There is also a cultivation of the arts; the school’s narrow hallway, which leads into its eight of classrooms, is lined with students’ paintings and mosaics. The Smith School Rock Band has a legacy as well, having raised $1,100 on Kickstarter to record an EP of their original music in 2012. Students are also given control and ownership of the yearbook, participate in various clubs, and are given the freedom to explore their curiosities. One senior, Maddy Tuten, expressed an interest in psychology. Through an independent study program, she is now the only Smith student studying the discipline.
“I like going to Smith because I’m around a bunch of people I like all day,” she said. “Everybody really understands and embraces each other and their differences.” She has been attending the school since sixth grade after having struggled with anxiety at her former school. After a year of Smith’s individualized, one-on-one teaching program, Tuten joined Smith’s regular small classes and gradually overcame her fear of failure. “Smith has supported me through a lot and sort of acted as a second home and second family. When I first got to Smith, school was not a place that I wanted to be at all,” she said. “They understood and accepted that. It wasn’t a problem.”
Tuten is thinking about majoring in psychology at either Hunter College or Simmons College starting this fall.
“You get to know kids, especially those who have been here for a long time, and their families,” said Brendan Klages, Smith’s high school English teacher. He interrupted himself to call to a Smith student walking down the hall: “Do you need something or are you just grabbing a glass of water? OK. Just behave yourself.” Klages, who has been teaching at Smith for four years, emphasized the diversity of the population as well as the difference that being in a small environment makes. He’s been able to differentiate between students and their learning levels and create a program where everybody moves forward together even as individual students continue getting the guidance they need.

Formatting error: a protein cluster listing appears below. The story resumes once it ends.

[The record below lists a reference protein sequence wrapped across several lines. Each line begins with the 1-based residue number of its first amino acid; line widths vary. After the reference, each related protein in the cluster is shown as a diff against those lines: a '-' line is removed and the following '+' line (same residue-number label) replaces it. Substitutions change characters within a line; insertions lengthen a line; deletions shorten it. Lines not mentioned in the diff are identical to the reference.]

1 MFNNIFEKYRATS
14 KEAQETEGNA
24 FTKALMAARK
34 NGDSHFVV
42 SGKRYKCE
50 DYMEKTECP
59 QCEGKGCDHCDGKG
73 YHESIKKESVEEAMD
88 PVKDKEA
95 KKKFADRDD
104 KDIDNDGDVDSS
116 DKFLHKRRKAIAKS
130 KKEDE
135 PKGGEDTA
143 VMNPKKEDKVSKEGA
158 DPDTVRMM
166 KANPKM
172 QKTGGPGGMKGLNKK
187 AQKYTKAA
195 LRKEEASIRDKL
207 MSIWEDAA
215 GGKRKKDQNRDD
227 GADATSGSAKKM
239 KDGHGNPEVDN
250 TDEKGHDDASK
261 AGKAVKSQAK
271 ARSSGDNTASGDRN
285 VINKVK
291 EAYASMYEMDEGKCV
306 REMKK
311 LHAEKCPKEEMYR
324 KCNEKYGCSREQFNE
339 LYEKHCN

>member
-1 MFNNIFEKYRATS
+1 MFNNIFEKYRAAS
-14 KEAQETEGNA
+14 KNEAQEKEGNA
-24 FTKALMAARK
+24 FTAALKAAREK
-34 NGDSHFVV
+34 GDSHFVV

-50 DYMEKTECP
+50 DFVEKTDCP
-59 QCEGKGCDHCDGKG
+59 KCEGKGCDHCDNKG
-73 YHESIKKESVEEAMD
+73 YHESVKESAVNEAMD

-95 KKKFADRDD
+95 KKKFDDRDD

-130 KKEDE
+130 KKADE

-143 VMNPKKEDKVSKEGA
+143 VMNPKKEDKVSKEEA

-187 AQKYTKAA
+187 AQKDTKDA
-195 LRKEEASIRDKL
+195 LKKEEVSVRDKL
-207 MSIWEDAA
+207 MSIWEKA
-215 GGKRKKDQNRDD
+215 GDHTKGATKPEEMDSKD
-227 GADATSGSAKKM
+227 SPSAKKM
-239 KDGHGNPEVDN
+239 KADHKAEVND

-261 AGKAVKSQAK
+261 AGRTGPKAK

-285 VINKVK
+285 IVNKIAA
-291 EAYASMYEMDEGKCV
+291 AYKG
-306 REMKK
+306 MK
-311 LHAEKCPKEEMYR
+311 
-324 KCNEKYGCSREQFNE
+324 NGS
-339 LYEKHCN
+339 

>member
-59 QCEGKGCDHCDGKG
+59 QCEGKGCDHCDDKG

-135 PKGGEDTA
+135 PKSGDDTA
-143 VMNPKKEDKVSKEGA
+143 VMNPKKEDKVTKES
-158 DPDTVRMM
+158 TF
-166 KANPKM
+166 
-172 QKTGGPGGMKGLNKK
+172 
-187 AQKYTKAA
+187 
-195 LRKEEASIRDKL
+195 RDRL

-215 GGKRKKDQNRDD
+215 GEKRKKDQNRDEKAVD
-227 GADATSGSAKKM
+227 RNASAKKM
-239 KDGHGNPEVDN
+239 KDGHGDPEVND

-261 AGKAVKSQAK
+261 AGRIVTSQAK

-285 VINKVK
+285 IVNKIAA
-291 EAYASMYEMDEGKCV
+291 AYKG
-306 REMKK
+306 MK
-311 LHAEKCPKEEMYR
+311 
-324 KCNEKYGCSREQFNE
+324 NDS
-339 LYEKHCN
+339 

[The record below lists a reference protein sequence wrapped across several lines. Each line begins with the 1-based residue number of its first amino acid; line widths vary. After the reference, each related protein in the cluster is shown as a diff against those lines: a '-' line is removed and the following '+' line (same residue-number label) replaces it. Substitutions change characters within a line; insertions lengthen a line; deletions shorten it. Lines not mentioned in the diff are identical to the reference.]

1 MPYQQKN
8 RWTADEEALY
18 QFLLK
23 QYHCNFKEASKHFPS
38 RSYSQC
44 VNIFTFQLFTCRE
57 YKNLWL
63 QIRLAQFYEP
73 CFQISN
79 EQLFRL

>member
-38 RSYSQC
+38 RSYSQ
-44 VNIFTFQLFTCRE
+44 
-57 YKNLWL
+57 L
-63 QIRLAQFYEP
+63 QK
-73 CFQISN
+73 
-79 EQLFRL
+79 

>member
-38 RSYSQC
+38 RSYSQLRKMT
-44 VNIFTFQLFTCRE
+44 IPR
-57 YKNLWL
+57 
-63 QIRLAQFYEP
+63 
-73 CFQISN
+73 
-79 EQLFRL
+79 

There is a daily 45-minute study hall for all students, an after-school program where students can complete their homework with teachers and a two-hour staff meeting each Friday.
“We sit down and hammer out topics such as who’s not completing homework, who’s struggling and who’s class it’s happening in,” he said. “So there’s a lot of communication, we develop strategies as we go throughout the year and eliminate problems before the child feels that they’re so far behind they can’t even try.”
As for after Smith? Students are given real-world experience even though they go to a small school with only 49 other kids and a group of friendly, dedicated staff. Levin runs a program with speech and language pathologist Judy Nussbaum teaching practical skills to what Levin called social learners. Those are exceedingly few – 98 percent of the school’s students don’t need real world training to continue their education beyond Smith, she said.
Tuten, while reasonably nervous for university, is ready to go. “I learned how to advocate for myself and that’s a huge part of being an adult,” she said. “I think Smith has prepared me in a way I won’t fully realize until I go away.”